Alone At The Lake – Becky Brewster

BeckyHe creaked as he softly guided his legs out of his truck, he stood… surveying the lake in front of him. Then he shut the door… it creaked as well, slowly folding into the truck until it latched.

He moved slowly to the small trailer attached to his truck and began un-fastening the ropes and lowering it to the ground. A small two person canoe was its cargo — blue, not old like I suspected but with a distinct newness to it. A new hobby I thought.

He stood back to look at the canoe and scanned the lake once again. He opened a backpack and started removing some carefully placed items — first out were two rubber ducks, one with a straw hat, one with a bonnet. He affixed them to the front of the canoe and gave them a long stare. Next out were a pair of water proof trousers, he leaned against his truck to put them on — one leg, so carefully creaking, at a time. He rested.

He reached deeper into his pack and pulled out a life-vest — he put it on, meticulously, checking all the straps, tugging at it to ensure a proper fit. He rested again. He stood silently beside the canoe still on the trailer and gazed at the lake as if to see if it was ready for him.

Once again he reached in to the pack and pulled out the last item — a book. He tucked the book inside the vest, bent down to grab the rope hanging from the trailer, and began the walk down the ramp towards the awaiting lake. At the edge of the water, he pushed the canoe off the trailer and settled it halfway in the lake — he was almost ready.

He walked from one side of the canoe to the other — deciding his best point of entry. He chose the right side and lifted, first his left leg then his right leg, hanging on to the sides of the canoe as he did — I heard a creak. He settled into position and let out a breath. He rested.

He grabbed the oar from the bottom of the canoe and paused only momentarily to look out over the tip of the canoe — he used the oar to push himself and the canoe away from shore — once… twice… three times and he was free from the sandy slope that led to the open water. He rested the oar across his lap as he gently floated away from shore. I heard his breath exhale again.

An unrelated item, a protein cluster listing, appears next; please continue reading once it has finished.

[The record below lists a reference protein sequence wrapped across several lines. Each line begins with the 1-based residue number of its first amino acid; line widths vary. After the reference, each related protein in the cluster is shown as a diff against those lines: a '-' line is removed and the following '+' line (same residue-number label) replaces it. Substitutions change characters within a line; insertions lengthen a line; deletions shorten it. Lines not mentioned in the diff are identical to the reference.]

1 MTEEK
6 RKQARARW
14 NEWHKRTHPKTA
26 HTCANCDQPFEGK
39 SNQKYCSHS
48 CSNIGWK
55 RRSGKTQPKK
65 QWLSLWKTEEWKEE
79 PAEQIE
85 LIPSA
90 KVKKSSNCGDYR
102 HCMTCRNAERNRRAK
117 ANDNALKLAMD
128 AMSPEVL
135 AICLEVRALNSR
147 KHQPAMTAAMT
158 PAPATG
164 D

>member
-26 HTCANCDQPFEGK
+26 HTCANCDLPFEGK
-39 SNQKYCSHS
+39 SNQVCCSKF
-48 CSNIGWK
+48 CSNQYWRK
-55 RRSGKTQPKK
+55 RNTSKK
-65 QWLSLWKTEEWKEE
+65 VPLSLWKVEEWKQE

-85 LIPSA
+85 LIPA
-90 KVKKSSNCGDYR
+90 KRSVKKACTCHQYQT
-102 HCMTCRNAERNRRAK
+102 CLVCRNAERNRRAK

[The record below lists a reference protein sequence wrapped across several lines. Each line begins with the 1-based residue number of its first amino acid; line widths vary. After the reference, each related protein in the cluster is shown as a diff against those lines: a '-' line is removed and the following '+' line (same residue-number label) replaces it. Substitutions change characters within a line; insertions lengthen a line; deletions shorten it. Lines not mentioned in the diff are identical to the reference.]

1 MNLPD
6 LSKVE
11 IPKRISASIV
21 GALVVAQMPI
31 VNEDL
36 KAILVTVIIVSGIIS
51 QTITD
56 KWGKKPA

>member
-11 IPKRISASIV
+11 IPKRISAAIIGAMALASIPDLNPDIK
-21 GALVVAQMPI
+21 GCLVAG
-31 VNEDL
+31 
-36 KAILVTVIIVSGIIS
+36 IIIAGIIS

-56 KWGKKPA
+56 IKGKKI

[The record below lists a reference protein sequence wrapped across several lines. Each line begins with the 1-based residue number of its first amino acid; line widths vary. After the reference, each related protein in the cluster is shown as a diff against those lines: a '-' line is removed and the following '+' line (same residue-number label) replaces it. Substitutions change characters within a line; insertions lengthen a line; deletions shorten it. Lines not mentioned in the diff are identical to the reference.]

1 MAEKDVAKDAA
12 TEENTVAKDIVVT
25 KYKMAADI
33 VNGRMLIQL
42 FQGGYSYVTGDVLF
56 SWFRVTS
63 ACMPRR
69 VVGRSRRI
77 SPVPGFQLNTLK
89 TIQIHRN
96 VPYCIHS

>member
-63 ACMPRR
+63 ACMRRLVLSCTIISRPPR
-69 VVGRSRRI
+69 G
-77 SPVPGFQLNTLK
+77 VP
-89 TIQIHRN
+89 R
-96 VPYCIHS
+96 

He floated farther and farther from shore without using the oar — the calm lake waves were carrying him out to the peaceful center of the open water. He reached deep into his vest and pulled out the book — he gazed at the ducks still affixed to the front of the two person canoe that only held him and he began to read, and he was gone.


No wake left in his absence.

No ripples where his canoe should still be.

He was gone.

I blinked, not knowing if he had ever been there.

But the ducks, the plastic ducks that had, only seconds earlier, been strapped to his canoe, were now floating where he once was… where he was supposed to be.

… and I watched them from the shore, floating away from me with his story.


I’m a single mother to three children and two dogs.
I’ve been working in public education for… well, way too long to count. I specialize in working with children with autism, that is my passion. I am one of those lucky few who love and are passionate about their jobs. And then, there’s writing… when I grow up, I want to be a writer.
I share my poems, prose, and stories on my blog, First Pages. Come visit!
Happy Halloween, y’all.

One Last Time

Play for me... one last time.

It wasn’t supposed to end this way. All or nothing, not one or the other. It wasn’t fair to know he had to go on without her. His sister came over often, saying it was time to move on, to let go, and she was right, but it didn’t make the decision to leave any easier.

“Play for me?” Ali whispered, “One last time.” She was standing in the doorway to the bedroom of the flat they used to share. She walked towards him and lifted the fallboard, exposing the white and black keys. Without a sound he gently laid his long fingers over the keys. With soft strokes, he began, and a Nocturne of Chopin’s infused into the air from the dusty piano. He closed his eyes as she entered the room and sat next to him on his bench. Having her so close to him still, after all this time, made him nervous, and an E natural replaced the flat it should have been, making him cringe. She just laughed, an obvious forgiveness of his mistake, making the motions to lean her head against his shoulder, and how he wished in that moment he could feel her skin against his.

The accident was his fault. He was paying closer attention to the radio dial than the road. The last thing he remembered was her screams, although he did believe he heard an ambulance driver say it didn’t look good for either of them. That was when he began to pray. He prayed God would allow her to live. Of the two of them, surely her life meant more.

It was noon. Almost time for the two year memorial and the knock on the door meant it was time to go, this time forever – a final goodbye. His playing subsided as they looked into each other’s eyes. “I’m going to miss you,” he whispered.

“I love you,” she replied.

The door opened, and they both turned to see his sister at the door. “It’s time… are you ready?” she asked, not taking notice of the ghost in the room.

Ethan and Ali looked at each other. “I’m ready.”

Ethan’s sister smiled. It was a comforting, pained smile. “I didn’t know you knew how to play,” she whispered.

“I don’t,” Ali replied.